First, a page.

Presentation on theme: "The Giver by Lois Lowry Reading 7. Bell Work What is a Utopia? What is a Dystopia? Pay careful attention to the underlined words on the following slide."— Presentation transcript:
The Giver by Lois Lowry Reading 7
Bell Work What is a Utopia? What is a Dystopia? Pay careful attention to the underlined words on the following slide. On a piece of notebook paper, write down what you think each word means. Note what it is from the passage that makes you think this. Introduction
Massive dehumanization, totalitarian government, rampant disease, post-apocalyptic terrains, cyber-genetic technologies, societal chaos and widespread urban violence are some of the common themes in dystopian films which bravely examine the ominous shadow cast by the future. Maybe, people speculated, if any society were completely reorganized, it could be regenerated and, ultimately, perfected. Utopia was sought in America through the creation of model communities within the greater society.
Lois Lowry speaks… About growing upgrowing up About the importance of educationimportance of education about “The Giver”“The Giver” Introduction
Novel Journals As you read the novel, you will be asked to record your thoughts. You will set up a Novel Journal. The front page should have your name, the title of the book you are reading, and your class period. You will add to this journal each day, so bring it to class! Better yet, leave it in the room! Label each page with the title from that day’s slide. Introduction
Anticipation Guide You will complete an anticipation guide over The Giver. This will start you thinking about some of the big questions the novel addresses. Likert scale Explanation of opinion Introduction
Essential Questions We will consider the following questions during our study of The Giver. –What are the characteristics of a community? –How do members of the community affect one another? –Is belonging to a community a good thing? –Should the government restrict personal freedoms for the good of the community? Record these in the first page of your journal. Introduction
Theme/Motiffs (note where these come up in the book) Individual vs. Society Freedom vs. Choice Feeling and Emotions Coming of Age Memory
Rules As you listen to Chapters 1 and 2, write down at least 3 rules from the community in your novel journal. You will share these rules with your teammates & the class once we are finished reading. Pre-reading Chapters 1-2
Journals: Rules (write) What rules did you notice? Discuss in partners in your team. With your partner, write in your novel journal some rules that we have to follow in our community. Which one is your least favorite rule and why? Individually, write down a rule that you have broken. Turn this in to me. Do not write your name on this paper! Chapters 1-2
Learning Activity – Setting (write) Setting is… (write it in your journal!) Haiku – in your journal –select a key scene from the novel where the setting is described. –reread the passage and copy the important descriptive words. –choose 2-3 images that stand out. –arrange words in Haiku form: Chapters 1-2
Learning Activity – A letter home (write) You just read chapters 1 and 2 that described Jonas’ family and their lives. Pretend you just went on a visit to Jonas’ house. Write a letter to one of your family members describing the experience and the way Jonas and his family live. Compare how your life is similar or different than Jonas’ life. Chapters 1-2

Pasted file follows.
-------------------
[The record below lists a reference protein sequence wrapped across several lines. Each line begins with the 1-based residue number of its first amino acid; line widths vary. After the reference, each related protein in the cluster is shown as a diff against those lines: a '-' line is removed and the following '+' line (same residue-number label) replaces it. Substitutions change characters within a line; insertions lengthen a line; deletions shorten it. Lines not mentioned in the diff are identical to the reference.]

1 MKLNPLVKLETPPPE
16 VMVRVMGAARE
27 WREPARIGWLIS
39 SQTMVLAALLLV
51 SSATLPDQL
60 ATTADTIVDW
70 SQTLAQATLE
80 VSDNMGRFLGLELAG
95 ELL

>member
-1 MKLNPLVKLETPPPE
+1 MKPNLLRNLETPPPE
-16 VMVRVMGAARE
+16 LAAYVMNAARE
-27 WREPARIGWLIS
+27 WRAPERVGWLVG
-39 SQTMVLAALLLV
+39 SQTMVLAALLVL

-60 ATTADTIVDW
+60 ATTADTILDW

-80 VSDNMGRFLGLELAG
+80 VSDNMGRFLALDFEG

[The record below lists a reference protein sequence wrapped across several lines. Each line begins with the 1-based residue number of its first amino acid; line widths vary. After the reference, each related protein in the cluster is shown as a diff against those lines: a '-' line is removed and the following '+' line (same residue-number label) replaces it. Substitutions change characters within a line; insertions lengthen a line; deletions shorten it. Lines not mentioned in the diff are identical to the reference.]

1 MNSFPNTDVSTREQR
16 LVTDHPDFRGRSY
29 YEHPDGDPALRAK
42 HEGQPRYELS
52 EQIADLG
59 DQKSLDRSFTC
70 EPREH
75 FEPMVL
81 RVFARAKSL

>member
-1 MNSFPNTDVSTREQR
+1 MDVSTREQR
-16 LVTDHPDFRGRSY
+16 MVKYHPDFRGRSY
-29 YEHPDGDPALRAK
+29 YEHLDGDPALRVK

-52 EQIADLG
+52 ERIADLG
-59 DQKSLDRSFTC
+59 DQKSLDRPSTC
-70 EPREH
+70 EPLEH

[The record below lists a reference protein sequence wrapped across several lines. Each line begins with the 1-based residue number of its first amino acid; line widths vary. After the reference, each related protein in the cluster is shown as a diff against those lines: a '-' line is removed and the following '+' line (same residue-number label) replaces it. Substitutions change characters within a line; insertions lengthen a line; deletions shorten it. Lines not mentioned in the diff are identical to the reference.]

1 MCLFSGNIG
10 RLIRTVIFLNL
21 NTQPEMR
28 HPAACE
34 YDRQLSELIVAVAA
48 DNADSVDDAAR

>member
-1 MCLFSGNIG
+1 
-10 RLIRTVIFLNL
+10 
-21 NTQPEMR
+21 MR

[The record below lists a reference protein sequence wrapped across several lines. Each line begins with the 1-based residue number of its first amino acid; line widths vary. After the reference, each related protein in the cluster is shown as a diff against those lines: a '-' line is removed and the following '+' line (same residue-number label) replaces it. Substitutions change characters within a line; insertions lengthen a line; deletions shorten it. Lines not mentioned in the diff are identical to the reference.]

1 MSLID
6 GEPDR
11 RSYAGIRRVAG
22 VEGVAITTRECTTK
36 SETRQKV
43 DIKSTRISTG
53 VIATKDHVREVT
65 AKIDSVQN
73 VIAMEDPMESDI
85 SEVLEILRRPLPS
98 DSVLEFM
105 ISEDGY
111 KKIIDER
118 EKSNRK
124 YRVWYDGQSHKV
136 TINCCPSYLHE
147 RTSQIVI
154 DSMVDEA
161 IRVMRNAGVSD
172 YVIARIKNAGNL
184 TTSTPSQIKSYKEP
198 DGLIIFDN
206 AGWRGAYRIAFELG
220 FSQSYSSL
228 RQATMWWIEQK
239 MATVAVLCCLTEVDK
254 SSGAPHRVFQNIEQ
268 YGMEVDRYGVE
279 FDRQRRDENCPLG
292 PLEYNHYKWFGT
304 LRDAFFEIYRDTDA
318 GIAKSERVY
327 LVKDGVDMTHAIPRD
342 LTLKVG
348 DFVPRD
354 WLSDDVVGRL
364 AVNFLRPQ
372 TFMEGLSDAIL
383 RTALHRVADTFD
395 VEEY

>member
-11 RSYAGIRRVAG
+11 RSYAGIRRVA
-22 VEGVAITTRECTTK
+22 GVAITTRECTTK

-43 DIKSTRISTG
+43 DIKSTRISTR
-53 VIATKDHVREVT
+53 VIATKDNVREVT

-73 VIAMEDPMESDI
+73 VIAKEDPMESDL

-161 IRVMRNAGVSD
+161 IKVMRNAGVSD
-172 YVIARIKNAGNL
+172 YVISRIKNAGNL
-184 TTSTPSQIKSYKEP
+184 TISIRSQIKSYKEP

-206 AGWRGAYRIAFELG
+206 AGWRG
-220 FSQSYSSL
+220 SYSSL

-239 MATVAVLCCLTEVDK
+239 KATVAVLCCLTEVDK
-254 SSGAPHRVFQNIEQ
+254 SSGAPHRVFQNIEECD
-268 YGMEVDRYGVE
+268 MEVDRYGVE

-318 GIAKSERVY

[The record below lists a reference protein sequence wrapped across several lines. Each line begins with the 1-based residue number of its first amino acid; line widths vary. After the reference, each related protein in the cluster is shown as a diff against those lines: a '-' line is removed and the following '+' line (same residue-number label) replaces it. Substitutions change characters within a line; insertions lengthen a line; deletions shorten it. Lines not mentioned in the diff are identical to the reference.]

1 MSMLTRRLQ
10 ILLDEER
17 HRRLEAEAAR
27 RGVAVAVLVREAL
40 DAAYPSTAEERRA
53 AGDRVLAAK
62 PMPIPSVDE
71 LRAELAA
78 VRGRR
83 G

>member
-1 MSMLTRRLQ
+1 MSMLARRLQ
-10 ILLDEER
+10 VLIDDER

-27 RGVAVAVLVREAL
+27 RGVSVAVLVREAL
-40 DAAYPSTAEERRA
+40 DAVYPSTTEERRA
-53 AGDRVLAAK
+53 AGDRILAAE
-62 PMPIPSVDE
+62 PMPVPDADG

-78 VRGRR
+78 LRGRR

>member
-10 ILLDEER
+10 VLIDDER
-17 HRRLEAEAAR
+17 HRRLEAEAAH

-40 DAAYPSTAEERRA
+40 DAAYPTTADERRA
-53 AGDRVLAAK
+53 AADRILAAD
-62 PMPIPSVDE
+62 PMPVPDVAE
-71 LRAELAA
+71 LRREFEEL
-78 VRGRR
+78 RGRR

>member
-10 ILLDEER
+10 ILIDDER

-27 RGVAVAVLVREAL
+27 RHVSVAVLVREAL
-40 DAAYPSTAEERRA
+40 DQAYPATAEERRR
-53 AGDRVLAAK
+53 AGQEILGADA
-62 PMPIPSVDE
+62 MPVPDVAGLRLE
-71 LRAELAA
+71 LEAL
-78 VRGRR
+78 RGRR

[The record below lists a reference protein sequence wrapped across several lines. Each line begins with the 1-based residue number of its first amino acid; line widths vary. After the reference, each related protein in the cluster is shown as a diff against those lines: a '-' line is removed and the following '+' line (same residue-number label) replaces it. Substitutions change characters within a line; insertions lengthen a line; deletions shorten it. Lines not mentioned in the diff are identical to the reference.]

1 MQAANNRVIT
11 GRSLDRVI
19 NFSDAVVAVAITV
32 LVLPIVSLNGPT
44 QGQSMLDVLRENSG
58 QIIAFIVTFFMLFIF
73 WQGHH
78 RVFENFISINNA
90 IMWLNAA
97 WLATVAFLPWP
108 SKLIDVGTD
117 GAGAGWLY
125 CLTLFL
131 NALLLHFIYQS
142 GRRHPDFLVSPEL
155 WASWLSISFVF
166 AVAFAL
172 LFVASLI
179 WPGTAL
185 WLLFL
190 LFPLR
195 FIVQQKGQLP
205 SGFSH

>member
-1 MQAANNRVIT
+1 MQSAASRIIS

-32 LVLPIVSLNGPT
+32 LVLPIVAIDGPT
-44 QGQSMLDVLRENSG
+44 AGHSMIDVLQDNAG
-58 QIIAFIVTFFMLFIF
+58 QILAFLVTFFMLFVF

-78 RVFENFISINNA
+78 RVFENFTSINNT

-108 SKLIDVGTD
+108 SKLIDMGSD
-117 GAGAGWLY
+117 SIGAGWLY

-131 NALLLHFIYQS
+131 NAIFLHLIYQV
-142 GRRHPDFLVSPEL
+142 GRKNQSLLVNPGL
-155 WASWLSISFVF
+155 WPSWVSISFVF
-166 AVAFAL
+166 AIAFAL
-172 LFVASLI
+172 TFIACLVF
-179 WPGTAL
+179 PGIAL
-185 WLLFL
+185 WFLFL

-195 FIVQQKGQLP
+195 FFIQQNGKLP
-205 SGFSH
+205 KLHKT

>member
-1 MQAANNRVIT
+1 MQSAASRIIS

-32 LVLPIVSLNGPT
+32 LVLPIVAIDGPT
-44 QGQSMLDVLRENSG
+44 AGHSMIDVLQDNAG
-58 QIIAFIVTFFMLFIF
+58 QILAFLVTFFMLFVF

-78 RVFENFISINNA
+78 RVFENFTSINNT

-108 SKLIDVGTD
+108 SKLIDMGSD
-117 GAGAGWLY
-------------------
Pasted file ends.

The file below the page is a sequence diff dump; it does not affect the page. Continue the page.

Bell Work (discuss) In your journal, write a few sentences answering the following question. Support your opinion with inferences (at least 2) you have made from the text. Is Jonas’s community a utopia or a dystopia? Pre-reading Chapters 3-4
Euphemism a word or phrase used in place of a term that might be considered too direct, harsh, unpleasant, or offensive examples: –pass away (die) –break wind (fart) –be sick (vomit) –pink slip (get fired) other examples?? Pre-reading Chapters 3-4
Learning Activity: Language of Utopia People in Jonas’s community use a lot of special words. You’ll have to use context to figure out their meaning. Identify eight words and their meaning by going back and looking at the first two chapters. As you read chapters 3 & 4, be on the lookout for more special words. Pre-reading Chapters 3-4
Journals: Assignments 1.List at least three assignments that have been mentioned in the book so far. 2.Which of the assignments, if you had to choose, would best fit your personality? 3.What can you infer about this community based on these assignments? Chapters 3-4
Bell Work Packet Check Work on the activity sheet from Mr. Reed We will go over it as a class. Chapter 5-6
Journals: Choices 1.What choices you can make in your daily life? 2.What choices can Jonas and the citizens in this community make? 3.How are your choices different then the choices Jonas can make? 4.What can we infer about the community based on what we know about the choices citizens can make? Chapter 5
Journals: Ceremony Read the following passage: We dressed the baby in the white gown and went to church for the ceremony. Water was sprinkled on his head and prayers were said. A candle was lit. Afterward, we posed for pictures and ate cake. Our baby was baptized. Based on the passage, what is a ceremony? What characteristics do all ceremonies share? Chapter 6
Journals: Ceremony What types of ceremonies have you attended in your life? What stands out to you as important about each of the ceremonies? Ceremony is defined as: a formal event to celebrate or honor something; a rite or ritual. How close was your definition? Chapter 6
Bell Work Journals: Assigned vs. Selected Read the following passage from the novel. Pay careful attention to the underlined words. “Jonas has not been assigned. Jonas has been selected…The selection must be sound. It must be a unanimous choice of the Committee” (48). What does assigned mean? What does selected mean? Pre-reading Chapters 7-8
Ceremony of 12 Dear Student, Today you will go through the Ceremony of Twelve and be assigned a job from the world of The Giver. You will be given the opportunity to write about your feelings after being given this Assignment. Finally, we will have a sharing of feelings as a class. Thank you for your childhood! MR. Reed Chapters 7-8
Learning Activity: Assignment As you write your response to your Assignment, use the following questions to guide your thinking. Introduce me to your Assignment. What job have you been assigned? What activities will you be expected to perform for this job? Tell me about your views of this job. Do you think you will enjoy this job? Do you think this will be a job you will be able to do successfully? Tell me whether or not you think this job fits your personality. Do you think your personality fits with what you will be required to do? Imagine if you were assigned this job in “real” life, then tell me about what you think would be the best thing about having this job and what would be the worst thing about having this job. Your written response should be a minimum of 8 sentences (that’s two sentences for each bullet point!). Chapters 7-8